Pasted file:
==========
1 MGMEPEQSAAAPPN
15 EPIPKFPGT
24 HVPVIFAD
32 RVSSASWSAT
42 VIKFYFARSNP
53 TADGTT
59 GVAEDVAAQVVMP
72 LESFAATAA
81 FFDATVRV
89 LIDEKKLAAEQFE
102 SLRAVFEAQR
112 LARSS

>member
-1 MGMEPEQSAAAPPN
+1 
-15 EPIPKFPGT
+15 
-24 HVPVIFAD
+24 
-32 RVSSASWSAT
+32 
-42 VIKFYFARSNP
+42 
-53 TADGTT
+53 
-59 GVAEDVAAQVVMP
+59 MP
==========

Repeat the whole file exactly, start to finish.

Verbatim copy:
1 MGMEPEQSAAAPPN
15 EPIPKFPGT
24 HVPVIFAD
32 RVSSASWSAT
42 VIKFYFARSNP
53 TADGTT
59 GVAEDVAAQVVMP
72 LESFAATAA
81 FFDATVRV
89 LIDEKKLAAEQFE
102 SLRAVFEAQR
112 LARSS

>member
-1 MGMEPEQSAAAPPN
+1 
-15 EPIPKFPGT
+15 
-24 HVPVIFAD
+24 
-32 RVSSASWSAT
+32 
-42 VIKFYFARSNP
+42 
-53 TADGTT
+53 
-59 GVAEDVAAQVVMP
+59 MP